Even to this day, Saw is a very gruesome movie. It has little to no CGI, and almost all of its effects are practical, making it seem so much more real. It’s a craft to create such gore that looks realistic, and Saw is especially good in this area. Wan uses Brad Hardin and Mike Tristano‘s impeccable practical effects to create some twisted and disturbing imageries. Even scarier, he’s able to use it to such frightening results, leaving no part of his bathroom setting untouched.
It should go without question that Saw‘s setting is repulsive and disgusting. During the opening, we meet two characters chained to the wall in an abandoned bathroom, and when the camera shows us our first shot of the torture chamber, we immediately feel uneasy. It seems such an over the top setting, but at the same time, it works for a movie that is constantly trying to gross you out, especially when there’s a corpse’s upper body in the middle of the room. There’s a feeling of claustrophobia whenever we cut back to the bathroom, but it’s the severed limbs and blood that inflicts a sense of urgency.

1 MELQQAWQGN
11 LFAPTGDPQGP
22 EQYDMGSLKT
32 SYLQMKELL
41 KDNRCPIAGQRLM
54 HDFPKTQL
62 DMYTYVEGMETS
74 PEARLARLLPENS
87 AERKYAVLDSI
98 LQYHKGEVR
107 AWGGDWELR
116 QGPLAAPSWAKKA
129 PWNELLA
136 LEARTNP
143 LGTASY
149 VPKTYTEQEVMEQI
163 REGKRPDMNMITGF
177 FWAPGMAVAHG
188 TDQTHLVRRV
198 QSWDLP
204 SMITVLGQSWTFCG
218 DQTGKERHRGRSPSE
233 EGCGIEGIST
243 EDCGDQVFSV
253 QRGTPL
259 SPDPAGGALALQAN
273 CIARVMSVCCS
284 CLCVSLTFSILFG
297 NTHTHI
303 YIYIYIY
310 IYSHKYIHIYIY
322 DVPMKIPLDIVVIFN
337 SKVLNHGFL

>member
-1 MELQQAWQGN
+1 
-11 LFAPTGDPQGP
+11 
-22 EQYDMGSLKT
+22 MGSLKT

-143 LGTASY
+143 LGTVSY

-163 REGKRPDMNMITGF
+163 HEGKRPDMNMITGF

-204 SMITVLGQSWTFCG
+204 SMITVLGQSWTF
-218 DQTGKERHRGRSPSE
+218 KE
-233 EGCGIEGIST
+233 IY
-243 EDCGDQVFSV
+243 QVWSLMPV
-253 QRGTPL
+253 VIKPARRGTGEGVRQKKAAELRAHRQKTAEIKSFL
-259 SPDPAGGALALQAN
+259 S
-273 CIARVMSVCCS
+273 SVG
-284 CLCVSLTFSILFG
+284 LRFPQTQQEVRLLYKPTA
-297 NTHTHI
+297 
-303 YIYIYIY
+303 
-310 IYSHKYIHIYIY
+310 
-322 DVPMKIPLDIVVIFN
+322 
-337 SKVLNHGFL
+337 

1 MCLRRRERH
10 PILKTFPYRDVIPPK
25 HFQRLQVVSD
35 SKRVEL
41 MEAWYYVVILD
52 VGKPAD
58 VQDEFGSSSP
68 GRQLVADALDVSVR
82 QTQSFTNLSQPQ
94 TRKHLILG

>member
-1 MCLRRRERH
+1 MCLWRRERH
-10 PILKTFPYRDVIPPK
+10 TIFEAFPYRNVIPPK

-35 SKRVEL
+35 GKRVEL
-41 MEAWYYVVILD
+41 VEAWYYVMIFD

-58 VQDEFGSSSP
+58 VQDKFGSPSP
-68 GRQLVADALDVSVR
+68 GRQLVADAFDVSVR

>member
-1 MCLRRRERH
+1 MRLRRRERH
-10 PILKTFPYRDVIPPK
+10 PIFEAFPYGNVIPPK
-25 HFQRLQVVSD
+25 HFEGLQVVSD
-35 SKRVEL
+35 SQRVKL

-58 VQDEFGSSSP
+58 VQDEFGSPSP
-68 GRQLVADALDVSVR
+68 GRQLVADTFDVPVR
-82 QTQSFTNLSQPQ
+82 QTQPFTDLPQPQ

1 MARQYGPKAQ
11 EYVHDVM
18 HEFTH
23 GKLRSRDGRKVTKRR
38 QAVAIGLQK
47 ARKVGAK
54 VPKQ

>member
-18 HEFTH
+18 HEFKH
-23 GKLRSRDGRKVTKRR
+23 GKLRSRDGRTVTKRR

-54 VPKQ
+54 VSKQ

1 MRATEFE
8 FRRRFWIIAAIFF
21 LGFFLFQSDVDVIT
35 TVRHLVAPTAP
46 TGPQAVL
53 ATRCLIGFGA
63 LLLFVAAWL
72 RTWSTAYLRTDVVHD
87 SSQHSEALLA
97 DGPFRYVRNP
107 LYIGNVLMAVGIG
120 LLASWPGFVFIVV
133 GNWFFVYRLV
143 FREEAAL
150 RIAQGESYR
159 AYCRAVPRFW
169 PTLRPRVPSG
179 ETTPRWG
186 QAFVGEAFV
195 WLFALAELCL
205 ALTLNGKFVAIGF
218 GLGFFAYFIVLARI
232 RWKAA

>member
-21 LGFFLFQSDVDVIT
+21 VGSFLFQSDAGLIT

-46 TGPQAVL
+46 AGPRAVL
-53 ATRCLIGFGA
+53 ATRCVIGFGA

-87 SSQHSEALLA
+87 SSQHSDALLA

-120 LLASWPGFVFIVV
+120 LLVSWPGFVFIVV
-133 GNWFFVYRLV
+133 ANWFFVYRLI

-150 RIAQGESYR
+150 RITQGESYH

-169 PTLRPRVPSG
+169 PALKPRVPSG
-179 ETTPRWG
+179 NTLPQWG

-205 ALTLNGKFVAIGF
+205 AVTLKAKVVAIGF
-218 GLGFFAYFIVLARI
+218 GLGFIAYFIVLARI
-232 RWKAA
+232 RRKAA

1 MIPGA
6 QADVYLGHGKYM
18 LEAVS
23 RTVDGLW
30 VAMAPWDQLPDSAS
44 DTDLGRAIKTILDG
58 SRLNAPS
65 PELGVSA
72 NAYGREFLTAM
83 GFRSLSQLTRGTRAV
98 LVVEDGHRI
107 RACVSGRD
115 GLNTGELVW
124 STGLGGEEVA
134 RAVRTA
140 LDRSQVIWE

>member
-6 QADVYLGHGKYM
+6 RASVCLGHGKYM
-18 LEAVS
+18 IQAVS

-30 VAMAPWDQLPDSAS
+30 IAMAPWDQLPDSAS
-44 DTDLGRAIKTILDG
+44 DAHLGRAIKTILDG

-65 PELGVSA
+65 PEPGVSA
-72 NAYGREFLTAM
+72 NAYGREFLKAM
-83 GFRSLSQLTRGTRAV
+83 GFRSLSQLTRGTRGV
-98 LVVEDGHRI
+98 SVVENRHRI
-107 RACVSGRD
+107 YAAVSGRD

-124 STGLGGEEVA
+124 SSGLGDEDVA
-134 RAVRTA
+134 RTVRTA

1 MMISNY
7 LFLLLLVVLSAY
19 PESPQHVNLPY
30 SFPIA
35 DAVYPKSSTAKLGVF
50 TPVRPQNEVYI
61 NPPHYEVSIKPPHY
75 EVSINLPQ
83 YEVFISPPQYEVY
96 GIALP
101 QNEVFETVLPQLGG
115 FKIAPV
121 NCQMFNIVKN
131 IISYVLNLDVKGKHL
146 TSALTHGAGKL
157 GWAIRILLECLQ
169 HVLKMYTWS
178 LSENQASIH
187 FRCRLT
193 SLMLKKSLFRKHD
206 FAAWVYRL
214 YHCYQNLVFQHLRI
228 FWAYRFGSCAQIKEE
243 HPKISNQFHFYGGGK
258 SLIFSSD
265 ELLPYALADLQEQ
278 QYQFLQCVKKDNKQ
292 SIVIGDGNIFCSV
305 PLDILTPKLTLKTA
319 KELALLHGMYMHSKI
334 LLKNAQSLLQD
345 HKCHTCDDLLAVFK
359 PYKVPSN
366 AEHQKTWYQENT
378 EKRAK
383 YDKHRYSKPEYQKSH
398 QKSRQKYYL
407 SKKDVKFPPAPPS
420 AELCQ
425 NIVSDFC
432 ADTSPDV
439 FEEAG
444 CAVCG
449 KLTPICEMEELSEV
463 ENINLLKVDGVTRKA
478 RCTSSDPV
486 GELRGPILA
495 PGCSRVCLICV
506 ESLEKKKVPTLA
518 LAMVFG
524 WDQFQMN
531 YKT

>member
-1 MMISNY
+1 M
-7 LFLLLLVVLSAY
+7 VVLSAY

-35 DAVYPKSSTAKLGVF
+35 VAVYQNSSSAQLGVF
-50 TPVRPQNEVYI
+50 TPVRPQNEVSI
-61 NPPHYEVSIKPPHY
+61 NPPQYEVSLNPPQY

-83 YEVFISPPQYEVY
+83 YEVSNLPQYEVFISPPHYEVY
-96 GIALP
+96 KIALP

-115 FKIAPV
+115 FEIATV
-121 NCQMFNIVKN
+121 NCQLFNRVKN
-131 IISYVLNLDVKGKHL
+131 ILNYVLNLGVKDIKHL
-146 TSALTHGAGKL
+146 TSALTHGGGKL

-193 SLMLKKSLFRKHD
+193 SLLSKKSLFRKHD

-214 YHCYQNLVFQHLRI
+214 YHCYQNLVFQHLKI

To accompany all the terrific setting and practical effects, Saw doesn’t forget to keep its viewers on edge with its various twists and turns. With its use (and over-use) of flashbacks, this horror film wants to engage the audience and wants them to find the answers to the mystery it sets up. The mystery works best when it intersects with its setting. It gives its audience a Where’s Waldo-type work to find the clues and figure out the puzzle.